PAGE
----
What If You Can't Stop Having Sex, Even If You Really, Really Want To?
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Nonetheless, Canning said that in the last ten years, public awareness about sex addiction has developed—though it has a long way to go. In no small part, this is because American culture itself is sex-addicted, she said.
“As a sex-addicted culture, we carry a lot of sexual shame,” Canning said. “We haven’t really been able to accept it, we like to act out, and we objectify people sexually. This all reinforces the belief that sex is the most powerful thing.”
It is a point where she and Wilder actually seem to agree.
“This society teaches people, especially girls, that sex is a nasty, dirty thing,” Wilder said. “Sex is a great gift from God, but you never see that taught in churches or Sunday school. … Most of us get stuck in an adolescent mode: ‘ Hurry up, get it over with before someone catches us.’ … There’s very poor communication about sex. ”
Canning added that, “oftentimes as a culture, we confuse intimacy for intensity.
“We think the goal is to have the most intense kind of experience—that’s where the high is, the power, the excitement. We need to shift our paradigm of what healthy sexual experience is. When we make someone an object, we depersonalize him or her. When we depersonalize them, there can’t be intimacy.”
Both Dean and Elle were able to relate to the idea of objectification.
“I learned (in therapy), even though its still difficult, not to objectify women,” Dean said. “Objectification in our culture is just rampant.”
Elle said that she was particularly surprised about one woman her husband had an affair with because she was someone he typically would find unappealing. But as she learned about addictive behavior, she realized that this woman was ‘safe’ because her husband knew he’d never have an emotional connection with her.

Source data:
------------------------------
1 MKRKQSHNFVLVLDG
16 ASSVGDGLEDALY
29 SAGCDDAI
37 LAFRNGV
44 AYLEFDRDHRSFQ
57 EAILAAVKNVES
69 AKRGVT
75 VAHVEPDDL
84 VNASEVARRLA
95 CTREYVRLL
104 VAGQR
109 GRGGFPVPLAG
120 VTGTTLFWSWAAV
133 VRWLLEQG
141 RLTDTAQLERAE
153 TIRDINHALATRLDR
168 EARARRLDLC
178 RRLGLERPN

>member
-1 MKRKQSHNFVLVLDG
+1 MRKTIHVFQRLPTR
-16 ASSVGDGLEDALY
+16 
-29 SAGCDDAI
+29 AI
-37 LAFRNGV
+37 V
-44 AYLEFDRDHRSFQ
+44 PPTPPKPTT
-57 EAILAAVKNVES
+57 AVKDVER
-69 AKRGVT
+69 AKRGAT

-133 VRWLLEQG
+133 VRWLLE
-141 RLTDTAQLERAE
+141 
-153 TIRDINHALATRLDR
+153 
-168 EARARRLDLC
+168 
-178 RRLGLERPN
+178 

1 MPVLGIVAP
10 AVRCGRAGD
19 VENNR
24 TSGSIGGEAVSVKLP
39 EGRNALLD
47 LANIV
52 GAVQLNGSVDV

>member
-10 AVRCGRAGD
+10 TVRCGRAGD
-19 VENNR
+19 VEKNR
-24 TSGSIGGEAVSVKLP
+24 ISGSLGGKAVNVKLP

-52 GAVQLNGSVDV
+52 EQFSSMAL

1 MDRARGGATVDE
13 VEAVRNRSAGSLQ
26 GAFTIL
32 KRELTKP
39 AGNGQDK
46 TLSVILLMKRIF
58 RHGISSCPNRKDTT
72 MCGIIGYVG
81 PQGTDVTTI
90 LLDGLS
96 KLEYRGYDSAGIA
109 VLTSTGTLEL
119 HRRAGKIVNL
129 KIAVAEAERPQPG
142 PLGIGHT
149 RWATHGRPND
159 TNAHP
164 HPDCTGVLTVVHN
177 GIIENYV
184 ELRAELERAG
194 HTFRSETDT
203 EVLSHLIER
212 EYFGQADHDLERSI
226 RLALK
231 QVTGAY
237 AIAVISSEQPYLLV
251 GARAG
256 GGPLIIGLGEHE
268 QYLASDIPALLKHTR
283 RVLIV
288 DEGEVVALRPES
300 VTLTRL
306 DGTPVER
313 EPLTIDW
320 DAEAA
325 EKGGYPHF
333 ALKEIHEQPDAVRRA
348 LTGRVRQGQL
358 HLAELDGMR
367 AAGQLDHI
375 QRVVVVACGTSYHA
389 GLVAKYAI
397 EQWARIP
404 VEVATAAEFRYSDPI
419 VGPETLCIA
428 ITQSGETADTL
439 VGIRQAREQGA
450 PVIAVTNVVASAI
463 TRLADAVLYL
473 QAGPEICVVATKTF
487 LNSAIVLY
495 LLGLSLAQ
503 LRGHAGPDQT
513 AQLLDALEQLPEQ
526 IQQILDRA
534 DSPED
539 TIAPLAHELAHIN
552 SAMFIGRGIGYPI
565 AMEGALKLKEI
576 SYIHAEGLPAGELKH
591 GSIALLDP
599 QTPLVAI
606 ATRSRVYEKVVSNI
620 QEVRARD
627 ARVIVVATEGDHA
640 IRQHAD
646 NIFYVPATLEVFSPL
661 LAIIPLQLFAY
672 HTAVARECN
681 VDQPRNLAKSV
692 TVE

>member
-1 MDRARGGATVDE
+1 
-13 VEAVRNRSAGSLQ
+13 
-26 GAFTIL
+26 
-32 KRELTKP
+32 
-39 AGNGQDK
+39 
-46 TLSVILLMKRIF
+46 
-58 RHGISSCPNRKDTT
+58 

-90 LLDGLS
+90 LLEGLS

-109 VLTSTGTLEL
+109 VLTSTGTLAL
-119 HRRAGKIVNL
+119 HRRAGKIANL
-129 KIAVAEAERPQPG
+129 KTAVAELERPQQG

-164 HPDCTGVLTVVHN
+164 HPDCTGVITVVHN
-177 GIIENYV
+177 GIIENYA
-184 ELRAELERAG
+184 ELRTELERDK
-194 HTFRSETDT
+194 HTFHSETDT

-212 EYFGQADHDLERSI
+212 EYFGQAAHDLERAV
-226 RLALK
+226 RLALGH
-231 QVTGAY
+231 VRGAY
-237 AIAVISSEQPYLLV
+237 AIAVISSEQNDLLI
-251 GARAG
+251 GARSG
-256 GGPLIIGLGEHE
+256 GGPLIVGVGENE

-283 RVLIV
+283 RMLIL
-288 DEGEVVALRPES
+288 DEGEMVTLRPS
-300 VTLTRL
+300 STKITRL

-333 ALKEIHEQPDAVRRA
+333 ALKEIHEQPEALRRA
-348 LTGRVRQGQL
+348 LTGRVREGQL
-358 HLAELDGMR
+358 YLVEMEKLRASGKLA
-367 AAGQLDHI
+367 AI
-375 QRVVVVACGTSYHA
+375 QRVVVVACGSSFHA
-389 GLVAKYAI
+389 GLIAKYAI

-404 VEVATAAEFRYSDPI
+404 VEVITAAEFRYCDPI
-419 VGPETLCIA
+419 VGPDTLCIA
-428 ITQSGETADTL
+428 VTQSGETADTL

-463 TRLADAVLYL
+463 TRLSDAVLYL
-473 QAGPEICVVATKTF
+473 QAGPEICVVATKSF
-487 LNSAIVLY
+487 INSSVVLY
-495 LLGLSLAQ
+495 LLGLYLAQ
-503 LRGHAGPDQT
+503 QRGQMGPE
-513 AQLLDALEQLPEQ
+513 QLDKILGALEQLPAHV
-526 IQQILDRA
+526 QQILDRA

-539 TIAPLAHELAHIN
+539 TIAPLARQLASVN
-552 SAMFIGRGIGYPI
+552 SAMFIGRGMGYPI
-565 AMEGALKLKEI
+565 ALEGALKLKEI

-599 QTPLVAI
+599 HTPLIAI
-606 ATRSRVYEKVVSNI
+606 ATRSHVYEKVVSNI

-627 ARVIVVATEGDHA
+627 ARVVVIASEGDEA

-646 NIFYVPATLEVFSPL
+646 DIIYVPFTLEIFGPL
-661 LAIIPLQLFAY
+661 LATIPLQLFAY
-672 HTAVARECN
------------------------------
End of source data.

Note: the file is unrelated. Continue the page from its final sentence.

“Sex addicts usually—not always but usually—seek out partners they can objectify. That are really nothing more than sexual partners,” Elle said. “My husband feels a lot of shame that he treated people that way—that he didn't even really see them as human beings, but as objects.”
Elle added: “Believe me, there's nothing sexy or passionate or exciting about (sex addiction). It's generally two sick people feeding off each other.”
The public reaction to Tiger Woods’ personal struggles has ignited this sex-addicted culture. The top athlete is reported to have sought treatment for sex addiction at a recovery center in Arizona.
Canning said that while the publicity of his treatment provides an opportunity for discussion, which can ultimately normalize struggles with sex addiction, she’d like to see the conversation about it be more educated—and less joking.
“I think if we are more educated about it, there’s less shame for an individual to reach out for resources and help when they need it,” she said.
In his support communities, where he connects with about forty people each week who are seeking treatment for sex addiction, Dean said that there is almost unanimous hope that Woods will speak out about his experience.
“There’s a glimmer of hope (in the therapy groups) and a sense of understanding,” Dean said. “I hope he gets the help he needs.”
Dean said one of the most important things that could happen for sex addiction would be the emergence of a spokesperson like Tiger Woods, as well as active support from the National Institute of Health and coverage from health insurance companies. He added, though, that he knows that recovery takes many years of reducing shame and guilt—and he suspects that Woods will probably not go beyond making a public statement indicating, “everything’s taken care of.”